A longtime Cullen College of Engineering professor was recently named a Moore Distinguished Scholar by the California Institute of Technology.
Fazle Hussain, Hugh Roy & Lillie Cranz Cullen Distinguished Professor of Mechanical Engineering, is the sole recipient of the award for the 2008-09 year in the division of engineering and applied sciences.
The Gordon and Betty Moore Distinguished Scholar Program was established in 2000 by Gordon and Betty Moore to invite researchers of exceptional quality, who are distinguished at both the national and international level, to visit Caltech for three to six months.
“There are no teaching or other obligations during the appointment, allowing the Moore Scholars to focus on research,” said Marlys Murray, the executive assistant for academic affairs in the division of engineering and applied sciences. “The program is unique and brings exceptional researchers to Caltech to infuse our community with vigorous, inspired discussions and share the details through seminars and lectures.”
Beginning in January, Hussain, a celebrated researcher in the areas of fluid dynamics and vortex mechanics, will start his six-month visit to the Pasadena, Calif. university. Here, he will interact with students and faculty—collaborating on research with Professor Mory Gharib, Hans W. Liepmann Professor of Aeronautics and Bioengineering. He will work alongside Gharib whose research is focused on everything from bioinspired design and mechanics to nano fluid mechanics.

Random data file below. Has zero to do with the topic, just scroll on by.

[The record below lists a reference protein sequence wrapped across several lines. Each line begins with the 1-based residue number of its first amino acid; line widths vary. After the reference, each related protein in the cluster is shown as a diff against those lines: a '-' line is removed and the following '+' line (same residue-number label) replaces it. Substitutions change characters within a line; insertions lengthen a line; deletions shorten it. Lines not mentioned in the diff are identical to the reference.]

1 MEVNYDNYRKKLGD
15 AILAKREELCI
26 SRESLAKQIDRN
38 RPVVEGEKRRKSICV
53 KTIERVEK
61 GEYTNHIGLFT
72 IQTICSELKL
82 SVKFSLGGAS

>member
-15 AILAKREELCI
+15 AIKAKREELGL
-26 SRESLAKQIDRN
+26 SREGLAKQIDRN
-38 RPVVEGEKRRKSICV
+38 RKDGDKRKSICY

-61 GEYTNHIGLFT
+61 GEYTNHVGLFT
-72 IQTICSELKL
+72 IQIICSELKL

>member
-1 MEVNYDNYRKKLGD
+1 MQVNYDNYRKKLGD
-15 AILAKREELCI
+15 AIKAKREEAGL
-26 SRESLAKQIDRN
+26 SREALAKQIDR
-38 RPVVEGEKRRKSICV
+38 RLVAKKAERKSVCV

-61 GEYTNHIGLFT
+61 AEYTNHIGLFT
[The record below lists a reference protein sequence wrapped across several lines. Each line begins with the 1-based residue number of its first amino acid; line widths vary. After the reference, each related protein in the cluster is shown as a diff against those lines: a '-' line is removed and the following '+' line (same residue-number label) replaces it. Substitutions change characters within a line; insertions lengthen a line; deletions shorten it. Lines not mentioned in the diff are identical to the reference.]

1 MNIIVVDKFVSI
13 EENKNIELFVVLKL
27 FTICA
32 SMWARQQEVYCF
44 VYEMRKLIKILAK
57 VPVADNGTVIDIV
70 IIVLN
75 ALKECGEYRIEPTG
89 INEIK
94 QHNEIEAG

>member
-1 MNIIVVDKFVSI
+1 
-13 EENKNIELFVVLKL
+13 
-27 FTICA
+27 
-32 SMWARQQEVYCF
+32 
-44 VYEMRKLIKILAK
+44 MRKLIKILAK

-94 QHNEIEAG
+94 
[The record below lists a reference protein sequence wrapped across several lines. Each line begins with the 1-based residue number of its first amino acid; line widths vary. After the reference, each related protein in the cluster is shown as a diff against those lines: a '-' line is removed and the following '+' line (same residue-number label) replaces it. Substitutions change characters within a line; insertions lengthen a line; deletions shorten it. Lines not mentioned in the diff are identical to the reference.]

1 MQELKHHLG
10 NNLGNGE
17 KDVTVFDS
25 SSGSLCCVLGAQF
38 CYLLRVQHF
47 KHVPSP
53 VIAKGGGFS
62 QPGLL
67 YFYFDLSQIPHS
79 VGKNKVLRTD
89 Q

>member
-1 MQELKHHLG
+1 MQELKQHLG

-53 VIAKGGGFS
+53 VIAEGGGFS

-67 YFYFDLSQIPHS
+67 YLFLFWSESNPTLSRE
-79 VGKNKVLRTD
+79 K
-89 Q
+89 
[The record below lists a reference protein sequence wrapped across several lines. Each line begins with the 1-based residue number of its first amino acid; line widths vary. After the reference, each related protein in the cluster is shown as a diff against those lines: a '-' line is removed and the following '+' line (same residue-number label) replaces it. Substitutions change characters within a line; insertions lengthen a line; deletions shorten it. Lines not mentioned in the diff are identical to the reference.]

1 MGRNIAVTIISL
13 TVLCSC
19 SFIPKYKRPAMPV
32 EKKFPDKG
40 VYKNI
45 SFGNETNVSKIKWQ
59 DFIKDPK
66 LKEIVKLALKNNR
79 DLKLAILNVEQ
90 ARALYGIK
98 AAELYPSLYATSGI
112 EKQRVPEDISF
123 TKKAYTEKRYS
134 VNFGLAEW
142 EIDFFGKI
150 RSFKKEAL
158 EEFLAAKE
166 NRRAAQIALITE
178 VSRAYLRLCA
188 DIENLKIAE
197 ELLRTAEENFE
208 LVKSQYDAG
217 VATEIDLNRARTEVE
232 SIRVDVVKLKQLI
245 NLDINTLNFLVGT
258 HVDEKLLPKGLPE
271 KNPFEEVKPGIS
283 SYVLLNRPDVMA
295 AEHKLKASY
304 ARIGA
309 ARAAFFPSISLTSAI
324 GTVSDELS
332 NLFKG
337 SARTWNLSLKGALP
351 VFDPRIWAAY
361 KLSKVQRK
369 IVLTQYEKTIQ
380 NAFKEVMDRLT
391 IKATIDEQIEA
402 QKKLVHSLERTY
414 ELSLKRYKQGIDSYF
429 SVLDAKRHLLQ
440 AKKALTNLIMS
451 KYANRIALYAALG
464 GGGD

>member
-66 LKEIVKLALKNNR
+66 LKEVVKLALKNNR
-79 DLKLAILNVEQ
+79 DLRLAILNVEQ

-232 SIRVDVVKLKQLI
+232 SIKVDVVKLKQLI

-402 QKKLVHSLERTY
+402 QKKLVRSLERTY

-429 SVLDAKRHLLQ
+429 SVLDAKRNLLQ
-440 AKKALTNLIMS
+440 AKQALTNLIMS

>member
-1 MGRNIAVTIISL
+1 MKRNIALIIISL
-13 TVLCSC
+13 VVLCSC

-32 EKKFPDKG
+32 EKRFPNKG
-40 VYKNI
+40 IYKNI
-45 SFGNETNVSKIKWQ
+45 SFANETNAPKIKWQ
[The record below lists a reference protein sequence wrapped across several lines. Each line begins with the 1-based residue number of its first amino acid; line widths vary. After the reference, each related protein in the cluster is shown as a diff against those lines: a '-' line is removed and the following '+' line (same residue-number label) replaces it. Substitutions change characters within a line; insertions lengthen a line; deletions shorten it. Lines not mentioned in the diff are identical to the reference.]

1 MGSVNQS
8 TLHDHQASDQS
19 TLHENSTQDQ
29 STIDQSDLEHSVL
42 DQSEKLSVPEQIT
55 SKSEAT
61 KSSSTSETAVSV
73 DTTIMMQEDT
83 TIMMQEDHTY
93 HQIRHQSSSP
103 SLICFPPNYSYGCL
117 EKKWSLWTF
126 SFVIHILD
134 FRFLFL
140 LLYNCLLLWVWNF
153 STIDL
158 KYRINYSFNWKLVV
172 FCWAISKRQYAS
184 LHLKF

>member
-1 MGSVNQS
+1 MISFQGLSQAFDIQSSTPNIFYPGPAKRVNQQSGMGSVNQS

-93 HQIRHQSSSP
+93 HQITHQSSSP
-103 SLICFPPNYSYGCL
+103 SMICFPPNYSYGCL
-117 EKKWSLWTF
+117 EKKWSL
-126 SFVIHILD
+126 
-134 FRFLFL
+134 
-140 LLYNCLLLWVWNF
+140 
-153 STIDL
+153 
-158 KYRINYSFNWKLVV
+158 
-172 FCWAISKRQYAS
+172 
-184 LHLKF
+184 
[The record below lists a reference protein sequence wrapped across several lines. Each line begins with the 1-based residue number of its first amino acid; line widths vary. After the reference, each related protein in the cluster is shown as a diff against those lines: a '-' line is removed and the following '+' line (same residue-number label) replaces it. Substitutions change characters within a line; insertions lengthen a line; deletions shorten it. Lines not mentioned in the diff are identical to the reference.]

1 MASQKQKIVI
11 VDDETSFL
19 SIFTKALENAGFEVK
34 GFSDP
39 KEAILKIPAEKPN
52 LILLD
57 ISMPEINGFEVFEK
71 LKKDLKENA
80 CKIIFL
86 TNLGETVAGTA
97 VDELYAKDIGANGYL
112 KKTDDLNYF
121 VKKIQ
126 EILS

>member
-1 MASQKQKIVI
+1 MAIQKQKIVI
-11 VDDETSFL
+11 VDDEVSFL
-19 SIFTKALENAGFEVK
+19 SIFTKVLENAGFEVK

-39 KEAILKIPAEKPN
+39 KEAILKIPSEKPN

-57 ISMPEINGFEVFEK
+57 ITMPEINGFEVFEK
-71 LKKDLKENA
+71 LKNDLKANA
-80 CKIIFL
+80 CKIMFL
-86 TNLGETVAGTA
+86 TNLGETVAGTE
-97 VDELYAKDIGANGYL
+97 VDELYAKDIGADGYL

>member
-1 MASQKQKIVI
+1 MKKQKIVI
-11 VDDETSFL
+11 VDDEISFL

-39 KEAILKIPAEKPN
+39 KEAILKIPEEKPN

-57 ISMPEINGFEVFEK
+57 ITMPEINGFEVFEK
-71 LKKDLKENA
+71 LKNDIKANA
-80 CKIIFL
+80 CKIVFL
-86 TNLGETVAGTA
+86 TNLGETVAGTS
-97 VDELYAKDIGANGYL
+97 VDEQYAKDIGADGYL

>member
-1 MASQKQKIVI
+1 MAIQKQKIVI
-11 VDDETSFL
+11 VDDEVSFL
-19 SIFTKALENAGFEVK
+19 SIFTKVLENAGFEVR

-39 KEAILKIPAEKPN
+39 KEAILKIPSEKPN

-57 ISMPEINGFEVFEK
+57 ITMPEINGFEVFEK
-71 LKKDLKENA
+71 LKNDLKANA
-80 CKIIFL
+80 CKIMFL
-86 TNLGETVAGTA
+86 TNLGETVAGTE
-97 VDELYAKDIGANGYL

“Fazle Hussain is a world-renowned authority in fluid mechanics,” Gharib said. “The Gordon Moore award brings high-quality scientists to campus so we have the chance to experience research and academics alongside them. I’m looking forward for his time here. We hope this experience will be as rewarding for him as it will be for us.”
Hussain shares Gharib’s excitement for the opportunity.
“I was thrilled to learn of the selection, and readily accepted the invitation,” said Hussain of the honor. “I am looking forward to having exciting discussion and collaboration with Caltech faculty and students who are among the best in the world.”
In addition to collaborating on research, Hussain said he will also give several seminars for which titles include The Looming Crisis of Air Traffic Capacity: What Can Vortex Dynamics do?, Regeneration Mechanism in Turbulent Layers and Drag Reduction and An Institute of Advanced Studies for Solving the Problems Facing Humanity.
Hussain holds a bachelor’s degree in mechanical engineering from Bangladesh University of Engineering & Technology. He received a master’s and Ph.D. in mechanical engineering from Stanford University in 1966 and 1969, respectively.
Following a post-doc at Johns Hopkins University, he joined the UH faculty in 1971, six years after coming to the United States from Bangladesh. Throughout his career he has received more than $10 million in research funding from state and federal organizations as well as published more than 250 scientific papers. He’s received four coveted awards in fluid dynamics from the American Physical Society, the American Institute of Aeronautics and Astronautics and the American Society of Mechanical Engineers. Hussain, a member of the National Academy of Engineering, was awarded the University of Houston’s highest faculty honor, the Esther Farfel Award in 2007.